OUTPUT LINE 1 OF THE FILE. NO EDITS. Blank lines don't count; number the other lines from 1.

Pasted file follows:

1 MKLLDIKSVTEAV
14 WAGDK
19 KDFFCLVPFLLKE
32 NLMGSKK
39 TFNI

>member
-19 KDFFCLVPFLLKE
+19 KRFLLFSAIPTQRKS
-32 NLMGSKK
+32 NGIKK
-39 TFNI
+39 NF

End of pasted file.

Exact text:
1 MKLLDIKSVTEAV